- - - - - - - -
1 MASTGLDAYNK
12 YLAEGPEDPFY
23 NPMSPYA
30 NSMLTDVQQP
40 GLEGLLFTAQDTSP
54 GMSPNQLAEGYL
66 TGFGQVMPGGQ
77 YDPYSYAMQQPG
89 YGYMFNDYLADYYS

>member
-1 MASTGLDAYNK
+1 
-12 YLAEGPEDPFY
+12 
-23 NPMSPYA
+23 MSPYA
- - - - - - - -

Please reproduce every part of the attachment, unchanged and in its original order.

1 MASTGLDAYNK
12 YLAEGPEDPFY
23 NPMSPYA
30 NSMLTDVQQP
40 GLEGLLFTAQDTSP
54 GMSPNQLAEGYL
66 TGFGQVMPGGQ
77 YDPYSYAMQQPG
89 YGYMFNDYLADYYS

>member
-1 MASTGLDAYNK
+1 
-12 YLAEGPEDPFY
+12 
-23 NPMSPYA
+23 MSPYA